Alfons Mucha dedicated his monumental set of 20 large-format canvases of the Slav Epic to the history of the Slavs; he worked on it between 1910–1928.
Ten of the paintings address Czech history, which Mucha conceived as the fundamental ideological axis of the entire cycle. The other ten paintings are dedicated to the history of other Slavs, specifically to the idea of Slavic mutuality during their struggle for independence and national self-determination. The broad thematic range extends from symbolic visions of Slavic antiquity, associated with the worship of pagan cults and deities, through historically documented events, to the “apotheosis” of the Slavs and their spiritual legacy to all mankind.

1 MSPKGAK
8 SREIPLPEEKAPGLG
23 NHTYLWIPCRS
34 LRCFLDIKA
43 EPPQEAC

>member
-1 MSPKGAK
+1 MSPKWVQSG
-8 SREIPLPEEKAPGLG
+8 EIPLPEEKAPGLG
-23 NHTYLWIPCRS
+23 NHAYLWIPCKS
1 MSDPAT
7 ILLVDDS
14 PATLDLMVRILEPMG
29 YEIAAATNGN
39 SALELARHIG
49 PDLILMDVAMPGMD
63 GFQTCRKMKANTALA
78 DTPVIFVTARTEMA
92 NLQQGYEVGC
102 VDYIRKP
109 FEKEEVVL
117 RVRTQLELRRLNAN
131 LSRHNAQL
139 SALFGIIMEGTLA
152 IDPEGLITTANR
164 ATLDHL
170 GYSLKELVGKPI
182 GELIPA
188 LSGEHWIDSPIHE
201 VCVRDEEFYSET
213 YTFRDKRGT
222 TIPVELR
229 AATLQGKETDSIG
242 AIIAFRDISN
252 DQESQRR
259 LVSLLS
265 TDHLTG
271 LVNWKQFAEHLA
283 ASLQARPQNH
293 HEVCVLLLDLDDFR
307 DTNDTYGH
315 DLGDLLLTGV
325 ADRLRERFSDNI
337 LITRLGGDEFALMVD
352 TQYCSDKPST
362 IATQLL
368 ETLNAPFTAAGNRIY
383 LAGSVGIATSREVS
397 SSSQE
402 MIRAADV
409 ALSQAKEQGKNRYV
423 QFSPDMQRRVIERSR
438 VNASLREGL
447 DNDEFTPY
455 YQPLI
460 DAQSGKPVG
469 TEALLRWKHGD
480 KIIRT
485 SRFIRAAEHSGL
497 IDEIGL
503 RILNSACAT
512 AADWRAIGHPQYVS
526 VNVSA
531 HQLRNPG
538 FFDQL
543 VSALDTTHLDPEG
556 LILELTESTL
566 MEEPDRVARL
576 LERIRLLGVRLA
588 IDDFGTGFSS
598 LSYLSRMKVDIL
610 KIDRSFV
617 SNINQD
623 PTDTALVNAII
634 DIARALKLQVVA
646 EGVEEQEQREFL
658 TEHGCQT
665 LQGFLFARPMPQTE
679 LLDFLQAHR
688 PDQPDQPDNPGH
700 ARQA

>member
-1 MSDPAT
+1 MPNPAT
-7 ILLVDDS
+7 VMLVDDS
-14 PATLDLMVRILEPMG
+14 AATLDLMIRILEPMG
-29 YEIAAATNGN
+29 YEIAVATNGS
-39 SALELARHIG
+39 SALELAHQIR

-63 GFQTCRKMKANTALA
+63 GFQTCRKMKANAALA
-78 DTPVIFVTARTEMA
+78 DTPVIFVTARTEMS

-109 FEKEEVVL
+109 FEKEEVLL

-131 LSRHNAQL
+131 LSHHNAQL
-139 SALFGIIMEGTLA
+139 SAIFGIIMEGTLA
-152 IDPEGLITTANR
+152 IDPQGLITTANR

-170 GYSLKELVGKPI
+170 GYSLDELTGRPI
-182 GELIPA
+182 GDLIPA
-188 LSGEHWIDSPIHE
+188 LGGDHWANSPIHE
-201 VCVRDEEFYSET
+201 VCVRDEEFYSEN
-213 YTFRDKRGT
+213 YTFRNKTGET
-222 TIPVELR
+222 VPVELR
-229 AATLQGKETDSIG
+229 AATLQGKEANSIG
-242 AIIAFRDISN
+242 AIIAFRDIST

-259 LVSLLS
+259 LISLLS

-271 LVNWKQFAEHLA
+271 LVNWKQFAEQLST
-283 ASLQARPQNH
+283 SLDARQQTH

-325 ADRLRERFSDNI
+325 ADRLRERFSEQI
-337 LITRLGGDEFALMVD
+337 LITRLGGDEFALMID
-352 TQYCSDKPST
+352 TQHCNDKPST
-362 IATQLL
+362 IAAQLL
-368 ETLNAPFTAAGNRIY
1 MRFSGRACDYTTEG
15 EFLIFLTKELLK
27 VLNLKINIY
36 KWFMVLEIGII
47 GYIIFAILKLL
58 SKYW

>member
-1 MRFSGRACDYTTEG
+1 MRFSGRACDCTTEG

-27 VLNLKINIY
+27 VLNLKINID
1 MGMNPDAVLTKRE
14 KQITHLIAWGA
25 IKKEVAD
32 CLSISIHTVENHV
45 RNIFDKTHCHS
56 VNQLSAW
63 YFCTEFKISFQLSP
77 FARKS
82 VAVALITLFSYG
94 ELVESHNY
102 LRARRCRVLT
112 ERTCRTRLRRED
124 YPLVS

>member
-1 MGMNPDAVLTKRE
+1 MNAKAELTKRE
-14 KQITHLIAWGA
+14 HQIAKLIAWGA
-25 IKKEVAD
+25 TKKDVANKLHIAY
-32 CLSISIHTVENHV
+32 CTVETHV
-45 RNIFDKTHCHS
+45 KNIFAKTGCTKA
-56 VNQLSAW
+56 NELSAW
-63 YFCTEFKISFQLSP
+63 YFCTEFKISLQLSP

The Epic, whose first canvases originated more than a hundred years ago, is essentially a prime example of the synthesis of the high historical academicism of the last third of the 19th century and turn-of-thecentury symbolism. The historical, but mainly the artistic quality of the series has been continuously questioned and discussed; the virtuoso painting and timeless significance have been referred to on the one hand, while on the other its retrograde artistic academicism and the irrelevance of the subject matter already during the execution of the work have been cited.